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Page 137 overloaded that they become effectively useless. Furthermore, when these applications share links with TCP-based applications, the latter will respond to congestion to the point where they may become unusable. Short of deploying additional bandwidth in the Internet and replacing nonadaptive applications with adaptive ones, the primary approach to addressing this problem is either to equip routers with new mechanisms to prevent congestive collapse or to provide suitable incentives to encourage the development of adaptive applications. More fundamental factors also limit the utility of increased bandwidth as a means of solving the QOS problem. Adequate bandwidth is a necessary but not sufficient condition for providing QOS. No user can expect to obtain guaranteed bandwidth of 100 Mbps across a 50-Mbps link; similarly, it is not possible to guarantee 10 Mbps each to 1,000 applications that share a common link unless that link has a capacity of at least 10 Gbps.6 The simple fact that Internet backbones are shared resources that carry traffic from a large number of users means that no single user can be guaranteed a particular amount of bandwidth unless dedicated allocation mechanisms are in place. In the absence of QOS mechanisms, it is impossible to ensure that delay-sensitive applications are protected from excessive time lags.7 In theory, ISPs could attempt to provide so much extra bandwidth to the Internet that peak demand could almost always be met and service quality would improve (a technique referred to as overprovisioning, used with some success in local area networks, or LANs). However, research indicates that overprovisioning is an inefficient solution to the QOS problem, especially when bandwidth demands vary widely among different applications, as is the case in health care. Overprovisioning tends not to be cost-effective for leading-edge, high-bandwidth applications—even those that can adapt to delays in the network. If the objective is to make efficient use of networking resources and provide superior overall service, then mechanisms that enable the network to handle heterogeneous data types appear preferable to the separation of different types of data streams (e.g., real-time video, text, and images) into discrete networks (Shenker, 1995). A number of efforts are under way in the networking community to develop mechanisms for providing QOS across the Internet. The two main approaches are differentiated services (diff-serv) and integrated services (int-serv). Although they are very different, both attempt to manage available bandwidth to meet customer-specific needs for QOS. Both diff-serv and int-serv will enable greater use of the Internet in some health applications, but it is not clear that these programs will meet all the needs posed by the most challenging health applications.break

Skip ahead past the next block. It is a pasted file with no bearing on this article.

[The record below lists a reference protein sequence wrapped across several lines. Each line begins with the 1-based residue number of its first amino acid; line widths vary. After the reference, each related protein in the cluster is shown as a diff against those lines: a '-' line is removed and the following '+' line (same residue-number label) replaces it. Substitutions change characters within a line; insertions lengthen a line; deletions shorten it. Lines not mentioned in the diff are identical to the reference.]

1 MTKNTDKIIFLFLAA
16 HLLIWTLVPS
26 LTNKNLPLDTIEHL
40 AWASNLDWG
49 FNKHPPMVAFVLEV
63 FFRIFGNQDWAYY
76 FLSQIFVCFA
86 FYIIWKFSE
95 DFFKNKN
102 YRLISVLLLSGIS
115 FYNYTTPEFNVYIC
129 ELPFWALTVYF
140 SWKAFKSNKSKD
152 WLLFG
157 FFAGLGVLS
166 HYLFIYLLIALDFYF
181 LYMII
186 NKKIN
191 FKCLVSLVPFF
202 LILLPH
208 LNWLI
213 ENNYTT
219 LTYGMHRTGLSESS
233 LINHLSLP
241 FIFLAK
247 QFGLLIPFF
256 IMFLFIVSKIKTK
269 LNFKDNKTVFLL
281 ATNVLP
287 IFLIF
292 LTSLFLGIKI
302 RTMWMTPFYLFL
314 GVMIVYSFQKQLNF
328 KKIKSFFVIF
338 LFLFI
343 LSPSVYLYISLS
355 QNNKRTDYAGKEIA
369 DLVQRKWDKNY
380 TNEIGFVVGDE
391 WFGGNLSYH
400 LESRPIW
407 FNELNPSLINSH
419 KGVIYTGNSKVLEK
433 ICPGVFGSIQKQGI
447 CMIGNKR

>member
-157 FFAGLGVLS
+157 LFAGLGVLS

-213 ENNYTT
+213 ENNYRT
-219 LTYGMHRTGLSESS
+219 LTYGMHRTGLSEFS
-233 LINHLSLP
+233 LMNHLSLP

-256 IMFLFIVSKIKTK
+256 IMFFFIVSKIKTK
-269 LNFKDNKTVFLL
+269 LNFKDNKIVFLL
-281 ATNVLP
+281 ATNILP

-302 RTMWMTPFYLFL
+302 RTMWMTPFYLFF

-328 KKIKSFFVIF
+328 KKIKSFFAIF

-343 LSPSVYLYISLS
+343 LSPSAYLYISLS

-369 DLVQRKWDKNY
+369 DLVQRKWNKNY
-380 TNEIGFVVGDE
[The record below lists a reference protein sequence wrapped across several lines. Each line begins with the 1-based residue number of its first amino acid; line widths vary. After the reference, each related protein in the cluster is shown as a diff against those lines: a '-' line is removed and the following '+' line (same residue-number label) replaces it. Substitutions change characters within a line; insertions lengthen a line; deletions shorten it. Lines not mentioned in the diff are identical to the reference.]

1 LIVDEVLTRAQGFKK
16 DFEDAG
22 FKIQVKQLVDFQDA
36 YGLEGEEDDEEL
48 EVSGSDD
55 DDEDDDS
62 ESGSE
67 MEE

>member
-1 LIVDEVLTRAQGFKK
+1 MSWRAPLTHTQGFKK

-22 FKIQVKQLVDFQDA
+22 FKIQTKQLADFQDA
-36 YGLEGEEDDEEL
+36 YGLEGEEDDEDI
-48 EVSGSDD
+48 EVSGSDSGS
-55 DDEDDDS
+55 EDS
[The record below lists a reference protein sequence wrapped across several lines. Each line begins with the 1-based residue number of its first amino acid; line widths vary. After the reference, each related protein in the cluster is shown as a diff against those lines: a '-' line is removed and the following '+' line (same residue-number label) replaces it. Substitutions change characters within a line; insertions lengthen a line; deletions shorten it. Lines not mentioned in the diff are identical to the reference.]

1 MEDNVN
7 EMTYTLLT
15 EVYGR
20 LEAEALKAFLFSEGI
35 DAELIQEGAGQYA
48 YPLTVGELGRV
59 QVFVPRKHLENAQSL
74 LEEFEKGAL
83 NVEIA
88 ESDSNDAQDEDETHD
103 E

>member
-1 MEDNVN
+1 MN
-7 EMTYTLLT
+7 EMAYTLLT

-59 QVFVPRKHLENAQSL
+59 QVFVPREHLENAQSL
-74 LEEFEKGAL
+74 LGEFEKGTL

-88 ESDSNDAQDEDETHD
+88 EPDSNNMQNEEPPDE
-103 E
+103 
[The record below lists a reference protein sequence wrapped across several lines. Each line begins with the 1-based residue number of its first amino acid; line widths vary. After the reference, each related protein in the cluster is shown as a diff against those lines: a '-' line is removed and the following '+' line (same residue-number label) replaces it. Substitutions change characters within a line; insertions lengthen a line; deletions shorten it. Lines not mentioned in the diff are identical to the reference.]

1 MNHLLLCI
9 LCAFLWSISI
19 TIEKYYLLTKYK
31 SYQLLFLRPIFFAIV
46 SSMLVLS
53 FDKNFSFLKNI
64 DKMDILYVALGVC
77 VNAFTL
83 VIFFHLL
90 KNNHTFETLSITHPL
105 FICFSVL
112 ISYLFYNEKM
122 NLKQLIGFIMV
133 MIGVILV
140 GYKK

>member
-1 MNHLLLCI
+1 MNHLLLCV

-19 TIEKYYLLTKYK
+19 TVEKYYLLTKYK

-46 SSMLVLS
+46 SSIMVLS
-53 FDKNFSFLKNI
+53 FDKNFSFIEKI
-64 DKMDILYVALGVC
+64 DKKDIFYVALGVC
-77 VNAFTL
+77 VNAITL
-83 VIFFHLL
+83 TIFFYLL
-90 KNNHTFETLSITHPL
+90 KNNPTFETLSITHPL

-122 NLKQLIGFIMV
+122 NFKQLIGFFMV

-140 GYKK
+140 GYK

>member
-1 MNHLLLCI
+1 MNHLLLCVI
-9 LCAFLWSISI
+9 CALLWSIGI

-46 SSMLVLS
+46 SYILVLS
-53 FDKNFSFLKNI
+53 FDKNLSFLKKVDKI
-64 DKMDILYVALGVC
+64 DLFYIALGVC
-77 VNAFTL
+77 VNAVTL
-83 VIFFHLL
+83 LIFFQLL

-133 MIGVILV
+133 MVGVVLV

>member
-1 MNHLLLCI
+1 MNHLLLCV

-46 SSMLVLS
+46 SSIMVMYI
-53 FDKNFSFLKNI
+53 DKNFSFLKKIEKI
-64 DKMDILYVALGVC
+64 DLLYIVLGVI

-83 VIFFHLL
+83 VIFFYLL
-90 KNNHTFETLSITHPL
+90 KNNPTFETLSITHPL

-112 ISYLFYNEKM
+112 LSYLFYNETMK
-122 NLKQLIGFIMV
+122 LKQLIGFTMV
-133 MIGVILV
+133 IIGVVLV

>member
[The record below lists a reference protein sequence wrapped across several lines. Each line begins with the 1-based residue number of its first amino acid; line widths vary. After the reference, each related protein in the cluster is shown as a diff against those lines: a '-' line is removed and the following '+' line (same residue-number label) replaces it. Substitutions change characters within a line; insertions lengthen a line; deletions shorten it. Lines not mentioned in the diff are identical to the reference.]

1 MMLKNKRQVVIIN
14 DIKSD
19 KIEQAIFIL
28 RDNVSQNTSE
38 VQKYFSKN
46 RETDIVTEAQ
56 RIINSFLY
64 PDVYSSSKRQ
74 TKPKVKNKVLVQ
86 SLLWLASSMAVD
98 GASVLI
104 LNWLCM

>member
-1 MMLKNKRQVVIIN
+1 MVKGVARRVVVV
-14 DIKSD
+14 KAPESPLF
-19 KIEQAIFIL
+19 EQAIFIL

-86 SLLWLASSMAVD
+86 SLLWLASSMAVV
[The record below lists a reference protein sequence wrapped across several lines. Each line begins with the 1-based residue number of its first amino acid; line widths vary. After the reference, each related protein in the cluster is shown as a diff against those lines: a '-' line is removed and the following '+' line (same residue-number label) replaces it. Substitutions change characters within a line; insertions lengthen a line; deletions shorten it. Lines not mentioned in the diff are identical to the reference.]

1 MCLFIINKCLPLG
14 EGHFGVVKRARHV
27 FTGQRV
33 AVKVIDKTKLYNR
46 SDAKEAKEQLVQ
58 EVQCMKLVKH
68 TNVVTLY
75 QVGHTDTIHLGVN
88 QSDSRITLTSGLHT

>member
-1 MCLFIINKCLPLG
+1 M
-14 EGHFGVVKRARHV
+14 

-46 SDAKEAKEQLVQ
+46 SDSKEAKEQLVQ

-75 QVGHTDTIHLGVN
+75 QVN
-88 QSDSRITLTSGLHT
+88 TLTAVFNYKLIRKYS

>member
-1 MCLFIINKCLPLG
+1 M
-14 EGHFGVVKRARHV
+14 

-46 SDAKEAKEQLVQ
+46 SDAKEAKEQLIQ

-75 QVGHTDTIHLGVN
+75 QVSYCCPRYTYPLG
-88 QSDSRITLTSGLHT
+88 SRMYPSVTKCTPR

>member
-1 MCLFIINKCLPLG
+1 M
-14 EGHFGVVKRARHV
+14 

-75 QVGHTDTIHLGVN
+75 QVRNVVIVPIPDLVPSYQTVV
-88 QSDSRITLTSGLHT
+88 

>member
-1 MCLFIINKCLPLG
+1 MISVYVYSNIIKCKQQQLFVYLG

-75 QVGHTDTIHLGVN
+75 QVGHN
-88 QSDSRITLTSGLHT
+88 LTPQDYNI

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Page 138 Differentiated Services Recent efforts in the Internet Engineering Task Force (IETF) have resulted in a set of proposed standards for diff-serv across the Internet (Blake et al., 1998). As the name implies, diff-serv allows ISPs to offer users a range of qualities of service beyond the typical best effort. The ISPs were active in the definition of these standards, and several are expected to deploy some variant of diff-serv in 2000. Differentiated services do not currently define any mechanisms by which QOS levels could be determined for different communications sessions on demand; rather, initial deployment is likely to be for provisioned QOS that is agreed upon a priori. As a simple example, a customer of an ISP might sign up for premium service at a certain rate, say 128 kilobits per second (kbps). Such a service would allow the customer to send packets into the network at a rate of up to 128 kbps and expect them to receive better service than a best-effort packet would receive. Exactly how much better would be determined by the ISP. If the service were priced appropriately, then the provider might provision enough bandwidth for premium traffic to ensure that loss of a premium packet occurred very rarely, say once per 1 million packets sent. This would provide customers with high assurance that they could send at 128 kbps at any time to any destination within the ISP's network. Many variations of this basic service are possible. The service description above applies to traffic sent by the customer; it is also possible to provide high assurance of delivery for a customer's inbound traffic. Similarly, an ISP could offer a service that provides low latency. It is likely that providers would offer several grades of service, ranging from the basic best-effort through premium to superpremium, analogous to coach, business, and first class in airline travel. A customer might sign up for several of these services and then choose which packets need which service. For example, e-mail might be marked for best-effort delivery, whereas a video stream might be marked for premium. Customers then would need to develop their own policies to determine which types of traffic flows would be transmitted at different QOS levels. Although diff-serv is an improvement over best-effort services, it has several limitations that might preclude its use for some health-related applications. First, research has shown that simple diff-serv mechanisms (e.g., those that classify QOS levels at the edge of the network and provide differential loss probabilities in the core) can be used to provide a high probability of meeting users' QOS preferences for point-to-point communications (Clark and Wroclawski, 1997). However, in the absence of significant overprovisioning and explicit signaling to reserve resources, such guarantees are probabilistic, which virtually precludes absolute, quantifi-soft